GSCE and A-Level exams will be scrapped after Boris Johnson says summer tests 'not possible or fair'
GCSE and A-Level exams will be scrapped this year after Boris Johnson said summer tests aren't "possible or fair" for the nation's kids.
The Prime Minister is axing the exams for a second year, he revealed as he announced a third lockdown for England.
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The March-style lockdown will see schools closed, non-essential shops shuttered, Brits confined to their homes and most travel banned.
In his sombre address tonight, Mr Johnson said the number of people testing positive for Covid has exploded across England as a mutant strain takes hold across all regions and infections triple in just a month.
Public Health England researchers found people with the new variant are 54 per cent more likely to pass it on to others.
And it's being blamed for surging rates in London and the south-east, where hospitals are nearing crisis point and the sick sent to wards miles away from their homes.
Under the new shutdown to tackle the variant, primary and secondary schools, as well as colleges, will stay shut until after the February half term.
Nurseries will be unaffected.
Mr Johnson hailed the "great national effort to fight Covid", adding that there is "no doubt that if we were fighting the old variant, our collective efforts were working".
However, he said: "We now have new variant and it's been both frustrating and alarming to see speed with which it's spreading.
"Scientists confirmed it's between 50 and 70 per cent more transmissible, meaning you're much more likely to catch it and to pass it on.
"Our hospitals are under more pressure than at any time since start of pandemic.
"In England alone, the number of patients in hospital with coronavirus has increased by a third in the past week to just under 27,000 Covid patients – 40 per cent higher than first peak.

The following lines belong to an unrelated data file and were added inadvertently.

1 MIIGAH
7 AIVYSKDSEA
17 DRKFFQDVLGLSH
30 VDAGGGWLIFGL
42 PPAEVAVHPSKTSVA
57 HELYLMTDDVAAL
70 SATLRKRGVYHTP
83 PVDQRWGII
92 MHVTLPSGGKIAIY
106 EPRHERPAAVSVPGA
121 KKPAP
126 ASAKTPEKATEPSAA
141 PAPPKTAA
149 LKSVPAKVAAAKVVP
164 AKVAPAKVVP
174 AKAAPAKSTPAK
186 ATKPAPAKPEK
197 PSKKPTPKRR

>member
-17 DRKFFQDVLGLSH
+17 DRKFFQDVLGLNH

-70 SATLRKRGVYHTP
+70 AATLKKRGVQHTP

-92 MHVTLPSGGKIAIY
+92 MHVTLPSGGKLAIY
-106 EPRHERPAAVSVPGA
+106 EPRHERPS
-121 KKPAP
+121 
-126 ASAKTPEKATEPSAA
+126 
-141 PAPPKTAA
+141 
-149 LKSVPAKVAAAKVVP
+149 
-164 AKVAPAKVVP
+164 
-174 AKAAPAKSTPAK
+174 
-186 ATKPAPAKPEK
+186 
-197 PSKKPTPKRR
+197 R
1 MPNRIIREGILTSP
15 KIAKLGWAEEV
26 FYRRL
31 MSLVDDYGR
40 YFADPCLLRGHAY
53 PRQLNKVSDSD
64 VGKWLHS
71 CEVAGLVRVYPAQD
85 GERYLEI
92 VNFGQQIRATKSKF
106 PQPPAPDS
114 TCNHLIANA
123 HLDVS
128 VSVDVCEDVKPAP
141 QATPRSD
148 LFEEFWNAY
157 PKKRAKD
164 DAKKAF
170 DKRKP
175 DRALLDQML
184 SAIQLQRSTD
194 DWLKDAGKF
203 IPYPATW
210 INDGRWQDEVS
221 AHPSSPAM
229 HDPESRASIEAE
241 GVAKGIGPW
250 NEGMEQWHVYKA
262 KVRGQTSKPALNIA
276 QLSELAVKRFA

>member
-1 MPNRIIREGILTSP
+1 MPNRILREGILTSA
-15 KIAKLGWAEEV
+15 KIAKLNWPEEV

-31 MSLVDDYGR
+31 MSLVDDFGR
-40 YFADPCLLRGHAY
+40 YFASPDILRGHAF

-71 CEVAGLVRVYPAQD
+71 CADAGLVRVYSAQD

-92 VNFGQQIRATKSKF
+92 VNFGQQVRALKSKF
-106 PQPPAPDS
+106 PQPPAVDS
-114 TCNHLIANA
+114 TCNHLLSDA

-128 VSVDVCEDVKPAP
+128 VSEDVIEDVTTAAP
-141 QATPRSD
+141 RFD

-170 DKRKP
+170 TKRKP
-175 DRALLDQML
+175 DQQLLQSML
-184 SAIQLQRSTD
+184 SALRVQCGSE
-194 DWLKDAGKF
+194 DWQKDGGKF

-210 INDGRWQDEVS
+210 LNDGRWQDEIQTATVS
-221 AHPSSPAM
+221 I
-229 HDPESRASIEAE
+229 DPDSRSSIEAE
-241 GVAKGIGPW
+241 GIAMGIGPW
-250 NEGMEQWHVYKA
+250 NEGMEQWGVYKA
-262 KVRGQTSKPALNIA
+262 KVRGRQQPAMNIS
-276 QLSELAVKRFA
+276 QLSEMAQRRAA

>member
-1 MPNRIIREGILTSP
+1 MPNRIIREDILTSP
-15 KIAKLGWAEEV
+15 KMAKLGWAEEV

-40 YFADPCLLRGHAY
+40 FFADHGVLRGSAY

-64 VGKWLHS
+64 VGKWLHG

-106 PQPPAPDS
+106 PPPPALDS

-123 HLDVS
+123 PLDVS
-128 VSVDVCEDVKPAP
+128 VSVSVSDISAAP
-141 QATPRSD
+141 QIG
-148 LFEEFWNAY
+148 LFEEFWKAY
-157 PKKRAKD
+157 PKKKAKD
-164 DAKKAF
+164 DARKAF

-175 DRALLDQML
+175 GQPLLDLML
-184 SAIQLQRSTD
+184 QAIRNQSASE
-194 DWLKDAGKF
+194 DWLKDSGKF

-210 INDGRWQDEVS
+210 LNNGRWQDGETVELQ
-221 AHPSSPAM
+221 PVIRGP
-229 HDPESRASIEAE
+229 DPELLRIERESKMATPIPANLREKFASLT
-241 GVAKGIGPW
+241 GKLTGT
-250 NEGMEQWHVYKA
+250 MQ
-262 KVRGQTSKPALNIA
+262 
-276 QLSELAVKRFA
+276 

"On December 29, more than 80,000 people tested positive – a new record – while the number of deaths is up 20 per cent on last week and will sadly rise further."
Schools must close to tackle the spread of the super-contagious strain, he said.
"We have to do everything we possibly can to stop the spread of the disease," he said.
"Schools and colleges across England must move to remote provision from tomorrow, Tuesday, except for vulnerable children and the children of key workers."
And he added: "It is not possible or fair for all exams to go ahead as normal.
"Alternative arrangements will be put in place."
The decision to take kids out of class once again comes just hours after millions returned following the Christmas break.
Mr Johnson said he "completely" understood "the inconvenience and distress this late change will cause millions of parents".
"Parents whose children were in school today may reasonably ask why we didn't take decision sooner," he said.
"We have done everything in our power to keep schools open because we know how important each day in education is to children's life chances.
"The problem is not that schools are unsafe for children – children are still very unlikely to be affected – it's that schools may act as vectors and cause the virus to spread between households."
The Government has previously been adamant that exams will go ahead in 2021 after the closure of schools meant they had to be scrapped last year.
In 2020, students were awarded their predicted grades.
But the decision comes after headteachers urged Mr Johnson to call off the tests again.
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